VICTORVILLE — As demand for air travel has plummeted due to coronavirus-related restrictions, requests to store commercial aircraft have spiked, most noticeably at Southern California Logistics Airport.
At ComAv, which specializes in both short and long-term storage, company spokesperson Lisa Christine said Tuesday that more than 100 airplanes had already flown in since the weekend.
Typically, the company hosts about 280 aircraft at any one time, with a capacity to hold more than 500.
The number of incoming planes is anticipated to grow to 200 or more, Skeels said, as the pandemic is expected to swell.
“It’s all evolving very fast,” she said, adding that the company’s capacity for storage could expand with the closing of runways and other proposed alternatives.
Travel warnings and bans due to COVID-19 have been accompanied by airlines announcing the cancellation of flights and partial grounding of fleets.
On Tuesday, Delta Air Lines said employees were “carefully carrying out plans to safely and securely park more than 600 aircraft,” according to a statement.
Southwest Airlines announced the same day it planned to cancel 1,500 of about 4,000 daily flights starting Friday until April 14. Earlier, the company said it had reduced capacity by at least 20% in response to the outbreak.
Revenues in the air transport industry worldwide are projected to drop $252 billion from those made in 2019, according to the International Air Transport Association.
Christine said she couldn’t disclose the airlines that are storing their planes at SCLA. She said the situation was similar to what occurred after Sept. 11, 2001, when the terrorist attacks on U.S. soil led to a grounding of all aircraft.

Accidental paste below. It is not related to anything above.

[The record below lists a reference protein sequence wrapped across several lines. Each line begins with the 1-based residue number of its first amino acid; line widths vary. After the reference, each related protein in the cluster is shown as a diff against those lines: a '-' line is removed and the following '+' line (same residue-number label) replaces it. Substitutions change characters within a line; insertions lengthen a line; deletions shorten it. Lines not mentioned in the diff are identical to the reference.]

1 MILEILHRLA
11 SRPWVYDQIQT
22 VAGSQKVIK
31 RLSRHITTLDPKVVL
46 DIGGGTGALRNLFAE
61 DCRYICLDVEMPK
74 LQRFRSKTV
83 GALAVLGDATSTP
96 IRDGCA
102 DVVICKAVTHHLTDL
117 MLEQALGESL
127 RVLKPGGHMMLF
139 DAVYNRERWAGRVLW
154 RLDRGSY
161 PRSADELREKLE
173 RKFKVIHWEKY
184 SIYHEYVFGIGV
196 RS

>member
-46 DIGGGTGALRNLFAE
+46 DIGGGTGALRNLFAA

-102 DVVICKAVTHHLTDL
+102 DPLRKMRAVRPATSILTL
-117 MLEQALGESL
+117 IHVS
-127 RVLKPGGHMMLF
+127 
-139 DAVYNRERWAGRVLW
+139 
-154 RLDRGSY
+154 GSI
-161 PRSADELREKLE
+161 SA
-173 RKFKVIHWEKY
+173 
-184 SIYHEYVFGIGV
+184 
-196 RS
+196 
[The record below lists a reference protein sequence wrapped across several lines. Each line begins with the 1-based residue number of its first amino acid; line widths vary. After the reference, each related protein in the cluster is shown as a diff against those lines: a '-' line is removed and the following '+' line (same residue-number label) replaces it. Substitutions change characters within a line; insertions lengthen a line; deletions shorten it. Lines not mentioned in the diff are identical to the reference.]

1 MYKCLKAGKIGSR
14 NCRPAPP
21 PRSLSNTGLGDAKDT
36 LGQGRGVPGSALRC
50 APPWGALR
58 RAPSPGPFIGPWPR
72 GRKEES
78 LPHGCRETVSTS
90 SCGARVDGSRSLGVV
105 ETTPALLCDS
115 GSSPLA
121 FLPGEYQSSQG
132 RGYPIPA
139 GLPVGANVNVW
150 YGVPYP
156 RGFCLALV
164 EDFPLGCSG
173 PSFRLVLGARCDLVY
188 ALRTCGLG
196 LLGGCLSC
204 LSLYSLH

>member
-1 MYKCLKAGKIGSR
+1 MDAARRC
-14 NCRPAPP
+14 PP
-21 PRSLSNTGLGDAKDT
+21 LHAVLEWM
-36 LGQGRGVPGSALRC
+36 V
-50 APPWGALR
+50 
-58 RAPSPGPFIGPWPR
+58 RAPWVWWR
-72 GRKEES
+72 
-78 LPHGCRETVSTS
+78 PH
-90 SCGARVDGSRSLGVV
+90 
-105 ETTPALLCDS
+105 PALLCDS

Commercial planes can’t just be parked and left to sit, however.
Skeels said along with the increased demand for storage, the company is also working to recruit more than 120 aircraft maintenance technicians.
According to Federal Aviation Administration regulations, several procedures must take place to preserve planes while in storage, such as tire inflation, cleaning out the fuel system and inspection for moisture or mildew.
Skeels said this takes dedicated teams qualified to work on the different aircraft while they sit in the desert.
To quell concerns related to the coronavirus, she added that planes are cleaned and disinfected before flying into the airport and having technicians work on them.
“Hopefully, when all this subsides these aircraft will be deployed,” Skeels said.
According to the Los Angeles Times, over 2,600 coronavirus cases have been confirmed in California, with 55 deaths as of Tuesday evening.
San Bernardino County reported Tuesday evening its first coronavirus-related death, with the number of cases jumping to 38.